• VANITYITES frontman CHRIS MOULTON has already apologized (on Facebook, blaming excessive drunkenness) for his insulting, immature behavior at last Thursday's Equality Maine benefit (which doubled as the release party for his band's new EP), but that doesn't mean we're ready to let him off the hook. Multiple accounts confirm that during the Vanityites set, Moulton pointedly and repeatedly derided "the faggots in Lincoln Park" (i.e., OccupyMaine). He was quickly confronted by other musicians, which allegedly prompted certain members of Moulton's band to challenge the critics to a fistfight, though some Vanityites later moved to distance themselves from Moulton's defense.
Whether Moulton is or isn't homophobic isn't the point (and we couldn't care less about his views on the Occupy movement). Nor is his right to free expression — of which we at the Phoenix are the strongest defenders you'll find. The problem is that Moulton was behaving in the idiotic way that has come to define the phrase "like a rock star" — acting out for the sake of creating a scene. We're fortunate that incidents like this aren't common in Portland's music scene; they are particularly out of place at an event promoting equal rights for all. EQME executive director Betsy Smith said it best: "that kind of language is inappropriate no matter what setting one is in (and) has no place in our society."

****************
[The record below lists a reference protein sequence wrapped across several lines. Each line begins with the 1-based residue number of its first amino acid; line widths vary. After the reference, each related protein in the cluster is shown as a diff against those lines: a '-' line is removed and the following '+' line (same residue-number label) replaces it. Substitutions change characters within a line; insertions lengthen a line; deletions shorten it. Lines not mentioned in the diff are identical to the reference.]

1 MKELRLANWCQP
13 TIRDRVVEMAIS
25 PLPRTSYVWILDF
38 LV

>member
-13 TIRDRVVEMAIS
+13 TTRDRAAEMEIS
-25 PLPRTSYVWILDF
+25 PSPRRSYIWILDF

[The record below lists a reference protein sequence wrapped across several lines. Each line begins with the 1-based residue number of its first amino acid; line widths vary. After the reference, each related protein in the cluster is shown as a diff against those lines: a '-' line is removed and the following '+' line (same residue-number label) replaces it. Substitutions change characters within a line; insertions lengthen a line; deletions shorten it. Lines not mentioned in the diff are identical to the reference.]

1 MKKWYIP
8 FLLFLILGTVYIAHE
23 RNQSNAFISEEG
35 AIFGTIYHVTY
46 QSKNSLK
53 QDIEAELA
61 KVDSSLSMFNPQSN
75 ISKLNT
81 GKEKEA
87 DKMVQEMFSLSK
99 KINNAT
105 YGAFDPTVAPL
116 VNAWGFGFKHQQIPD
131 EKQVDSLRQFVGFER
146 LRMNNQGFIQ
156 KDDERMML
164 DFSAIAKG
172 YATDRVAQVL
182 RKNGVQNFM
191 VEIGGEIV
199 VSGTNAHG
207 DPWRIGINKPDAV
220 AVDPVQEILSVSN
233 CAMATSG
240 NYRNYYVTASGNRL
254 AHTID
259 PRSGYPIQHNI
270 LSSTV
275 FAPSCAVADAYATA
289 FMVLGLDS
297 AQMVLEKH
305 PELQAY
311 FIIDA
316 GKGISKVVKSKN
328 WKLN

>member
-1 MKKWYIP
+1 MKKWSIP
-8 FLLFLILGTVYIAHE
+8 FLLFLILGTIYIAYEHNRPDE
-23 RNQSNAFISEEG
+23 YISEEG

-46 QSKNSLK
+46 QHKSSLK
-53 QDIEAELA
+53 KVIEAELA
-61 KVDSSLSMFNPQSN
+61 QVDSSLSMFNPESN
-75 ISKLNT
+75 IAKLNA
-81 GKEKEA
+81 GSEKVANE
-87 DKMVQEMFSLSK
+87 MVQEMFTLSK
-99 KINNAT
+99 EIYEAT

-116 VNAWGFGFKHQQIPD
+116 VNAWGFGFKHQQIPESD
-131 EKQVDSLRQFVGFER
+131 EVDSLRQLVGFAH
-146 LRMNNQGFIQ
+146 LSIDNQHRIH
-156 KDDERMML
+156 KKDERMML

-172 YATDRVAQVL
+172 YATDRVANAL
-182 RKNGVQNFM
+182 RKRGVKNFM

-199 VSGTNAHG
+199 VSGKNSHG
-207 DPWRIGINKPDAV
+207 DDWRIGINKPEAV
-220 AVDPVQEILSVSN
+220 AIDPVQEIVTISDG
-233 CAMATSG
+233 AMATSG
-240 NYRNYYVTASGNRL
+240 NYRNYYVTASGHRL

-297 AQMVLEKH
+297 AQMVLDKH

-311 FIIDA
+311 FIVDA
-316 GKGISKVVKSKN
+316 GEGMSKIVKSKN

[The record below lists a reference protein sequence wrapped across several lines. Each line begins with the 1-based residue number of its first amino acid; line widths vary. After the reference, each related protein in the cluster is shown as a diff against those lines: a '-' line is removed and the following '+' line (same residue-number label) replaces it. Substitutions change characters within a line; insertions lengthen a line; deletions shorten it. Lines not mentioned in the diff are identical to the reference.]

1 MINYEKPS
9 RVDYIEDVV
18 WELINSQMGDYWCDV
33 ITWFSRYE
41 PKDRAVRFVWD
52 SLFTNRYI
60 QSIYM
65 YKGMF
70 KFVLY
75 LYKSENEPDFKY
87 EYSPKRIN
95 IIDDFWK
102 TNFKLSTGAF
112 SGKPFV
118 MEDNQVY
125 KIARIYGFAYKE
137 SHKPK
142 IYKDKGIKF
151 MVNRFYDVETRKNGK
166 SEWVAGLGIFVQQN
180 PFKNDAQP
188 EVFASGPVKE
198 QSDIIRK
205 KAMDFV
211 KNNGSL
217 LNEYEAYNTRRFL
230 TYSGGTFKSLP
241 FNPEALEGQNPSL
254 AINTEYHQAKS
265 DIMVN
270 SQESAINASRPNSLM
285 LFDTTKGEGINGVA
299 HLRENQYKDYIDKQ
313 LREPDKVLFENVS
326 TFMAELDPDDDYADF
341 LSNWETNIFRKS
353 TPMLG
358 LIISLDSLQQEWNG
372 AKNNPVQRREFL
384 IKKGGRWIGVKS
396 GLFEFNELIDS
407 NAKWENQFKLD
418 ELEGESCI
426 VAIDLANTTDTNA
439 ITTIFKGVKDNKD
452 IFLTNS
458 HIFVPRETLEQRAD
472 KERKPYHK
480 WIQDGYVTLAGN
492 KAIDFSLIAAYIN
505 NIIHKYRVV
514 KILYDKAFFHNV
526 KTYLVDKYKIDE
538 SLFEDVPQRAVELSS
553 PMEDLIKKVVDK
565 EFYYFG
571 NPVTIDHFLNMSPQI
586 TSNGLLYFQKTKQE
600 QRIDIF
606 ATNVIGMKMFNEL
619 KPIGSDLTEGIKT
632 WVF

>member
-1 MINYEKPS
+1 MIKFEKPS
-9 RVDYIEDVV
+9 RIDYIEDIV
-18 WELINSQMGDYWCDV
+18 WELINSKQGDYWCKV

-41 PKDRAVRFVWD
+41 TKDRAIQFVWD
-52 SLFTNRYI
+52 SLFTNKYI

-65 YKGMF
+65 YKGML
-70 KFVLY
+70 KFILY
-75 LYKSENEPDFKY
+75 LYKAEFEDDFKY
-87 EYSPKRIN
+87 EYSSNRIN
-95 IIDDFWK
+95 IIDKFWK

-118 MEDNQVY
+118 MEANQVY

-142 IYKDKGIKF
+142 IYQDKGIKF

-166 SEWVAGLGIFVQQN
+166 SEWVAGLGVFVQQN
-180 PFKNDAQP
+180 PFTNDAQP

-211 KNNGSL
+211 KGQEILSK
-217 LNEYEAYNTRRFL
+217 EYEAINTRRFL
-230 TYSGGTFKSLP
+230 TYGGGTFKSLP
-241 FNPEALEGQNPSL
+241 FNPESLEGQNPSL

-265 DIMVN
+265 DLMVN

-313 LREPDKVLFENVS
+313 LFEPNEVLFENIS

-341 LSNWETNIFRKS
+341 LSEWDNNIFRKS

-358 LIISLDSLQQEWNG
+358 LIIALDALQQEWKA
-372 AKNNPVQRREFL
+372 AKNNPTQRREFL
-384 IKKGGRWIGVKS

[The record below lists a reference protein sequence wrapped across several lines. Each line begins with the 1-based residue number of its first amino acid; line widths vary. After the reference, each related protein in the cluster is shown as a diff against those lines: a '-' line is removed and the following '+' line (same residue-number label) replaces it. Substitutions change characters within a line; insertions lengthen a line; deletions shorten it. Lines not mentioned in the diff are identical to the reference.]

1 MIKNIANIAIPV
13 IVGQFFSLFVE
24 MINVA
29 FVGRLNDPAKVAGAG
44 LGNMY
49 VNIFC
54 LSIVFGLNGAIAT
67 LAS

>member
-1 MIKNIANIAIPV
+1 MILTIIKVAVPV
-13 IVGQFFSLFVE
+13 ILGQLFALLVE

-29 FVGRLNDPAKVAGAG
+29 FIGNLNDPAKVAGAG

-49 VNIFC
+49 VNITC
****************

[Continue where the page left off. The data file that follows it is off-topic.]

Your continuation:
Moulton's young (only 24), so we'll hope he makes this not the start of a destructive pattern, but rather a constructive lesson: Using an available microphone as a license for base, obviously offensive language is the territory of the least interesting sort of artist. Provocation and "punkness" can be compelling, and even useful, when used in the service of genuine expression, but are particularly distasteful when handled roughly as tools for marketing or image-making.
Since his Facebook apology says, "I'm not really sure how to proceed now," here are some starting points: 1) give us a more formal, less classic-rock-star, apology that doesn't shirk responsibility and blame booze; and 2) take some public step to actually make amends, both to the EQME folks who shouldn't have been subjected to abuse at their own event, and to the OccupyMaine people, who welcome intelligent informed debate but specifically disavow name-calling, insults, and all forms of violence, verbal or otherwise.
• In more interesting news, Leif Sherman Curtis — riffmaker of Conifer, Moneycastasia, and AoK Suicide Forest — has begun playing with Caleb Coulthard (of Down to Kill, Caleb Aaron and the Thrill Pills, etc.) in a new project, tentatively titled NAKED STRANGER (or possibly Ancient Love . . . though sign us up for either). The band play their first show at the new venue at 131 WASHINGTON AVE in late November, and we wouldn't be surprised if they sounded like a filthy Gun Club.
• One of the weirder slabs to have reached our desks is I Wish My Brother Rob Was Here, the new 14-track mixtape by local indie "nerd-rapper" MILO. The reference to Del the Funky Homosapien (in the title) is apt: Milo is "nerd" in the literate way, tossing off references to David Foster Wallace, Busdriver lyrics, and a bevy of contemporary cultural memes. Good, thoughtful stuff set to chilled out, Anticon-ish beats, and available for free download at miloraps.bandcamp.com.
• Ex-Sophomore Beat frontman Daniel James drops the debut record by his new project WORRIED WELL, a seven-song pop ballast streaming on his bandcamp until its official November 15 release date. Fewer are the bubblegummier moments of James's old band; Worried Well introduce chunky riffs, No Depression darkness, and jangly restraint. Check for hand-stamped copies of the self-titled EP (limited to 200 copies) in Bull Moose and elsewhere.